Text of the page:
Adult doses got shipped first, CDC's Cohen said. Doses for the under-12 set have begun shipping, and "the supply is filling out," she said.

Drugstore chain CVS said its doses for ages 5 and older began arriving last week, although supplies vary by location, while its MinuteClinic locations anticipate opening appointments for tots as young as 18 months in the coming days.

As for pediatricians, they've had to guess how many doses to buy up-front while waiting to learn how much insurance companies would reimburse them for each shot, said Dr. Jesse Hackell of the American Academy of Pediatrics. He said early parent demand is heartening but that pediatricians expect to spend lots of time this fall explaining to hesitant families how important COVID-19 vaccination is even for healthy children.

In Redmond, Washington, Ania Mitros got herself, her husband and her 13-year-old vaccinated pretty easily but despite calls to multiple pharmacies and clinics can't find anyone to tell her when shots for her 8- and 11-year-old will be available. "There need to be clear expectations," she said.


Fewer Americans got a flu vaccine last year than before the coronavirus pandemic –- a discouraging gap that CDC hopes to reverse.

People need a flu vaccine every fall because influenza also mutates each year. Like with COVID-19, flu is most dangerous to older adults, the very young and people with weak immune systems, lung, heart or other chronic health problems, or who are pregnant.

There are multiple kinds of flu vaccines, including a nasal spray version for certain younger people. More important, three kinds are specifically recommended for seniors because they do a better job revving up an older adult's immune system.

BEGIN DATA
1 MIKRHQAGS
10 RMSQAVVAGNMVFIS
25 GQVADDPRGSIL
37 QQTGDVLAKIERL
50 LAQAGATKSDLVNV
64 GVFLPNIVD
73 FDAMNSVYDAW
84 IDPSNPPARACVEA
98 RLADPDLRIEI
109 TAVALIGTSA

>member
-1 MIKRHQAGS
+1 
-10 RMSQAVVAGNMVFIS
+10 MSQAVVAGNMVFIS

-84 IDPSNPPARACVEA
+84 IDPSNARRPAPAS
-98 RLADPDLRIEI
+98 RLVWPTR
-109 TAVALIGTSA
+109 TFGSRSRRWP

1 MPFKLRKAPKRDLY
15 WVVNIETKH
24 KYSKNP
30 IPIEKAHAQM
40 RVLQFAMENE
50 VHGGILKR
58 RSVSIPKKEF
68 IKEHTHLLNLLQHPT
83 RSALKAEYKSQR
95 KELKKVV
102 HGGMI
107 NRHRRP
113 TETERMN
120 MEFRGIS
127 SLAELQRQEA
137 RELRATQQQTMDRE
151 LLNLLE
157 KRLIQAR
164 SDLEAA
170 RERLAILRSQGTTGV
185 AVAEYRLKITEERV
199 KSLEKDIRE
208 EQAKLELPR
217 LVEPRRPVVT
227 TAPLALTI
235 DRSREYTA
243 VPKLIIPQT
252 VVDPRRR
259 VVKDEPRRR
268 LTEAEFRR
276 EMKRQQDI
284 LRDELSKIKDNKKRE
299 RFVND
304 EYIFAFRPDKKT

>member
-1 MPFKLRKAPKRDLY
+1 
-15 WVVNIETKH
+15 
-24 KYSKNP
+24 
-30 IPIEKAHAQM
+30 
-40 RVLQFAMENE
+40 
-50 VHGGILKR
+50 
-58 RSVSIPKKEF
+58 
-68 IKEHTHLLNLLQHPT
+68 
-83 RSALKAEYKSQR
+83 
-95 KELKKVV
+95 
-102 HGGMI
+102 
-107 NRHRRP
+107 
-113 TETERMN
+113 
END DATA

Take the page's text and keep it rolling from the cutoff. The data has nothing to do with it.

Yes, although one in each arm might be more comfortable.


RSV is a cold-like nuisance for most people, and not as well-known as the flu. But RSV packs hospitals every winter and kills several hundred tots and thousands of seniors. The CDC says already, RSV cases are rising in the Southeast.

RSV vaccines from GSK and Pfizer are approved for adults 60 and older.

Drugstores have adequate supplies but some seniors are reporting hurdles such as requirements to get a prescription. That's because the CDC recommended that seniors talk with their doctors about the new vaccine. Cohen said it was meant just for education about a virus that people may not know much about.

"We want folks to ... get access to the vaccine as quickly as possible," she said.


The FDA also has approved Pfizer's RSV vaccine to be given late in pregnancy so moms-to-be pass virus-fighting antibodies to their fetuses, offering some protection at birth. The CDC is recommending that pregnancy vaccinations be offered between September and January, when RSV tends to be most common.

There's no vaccine for children but babies whose mothers didn't get vaccinated in pregnancy may get an injection of lab-made antibodies to guard against RSV. Called Beyfortus, the one-dose shot from Sanofi and AstraZeneca is different than a vaccine, which teaches the body to make its own infection-fighting antibodies, but is similarly protective. Cohen said it should be available in October.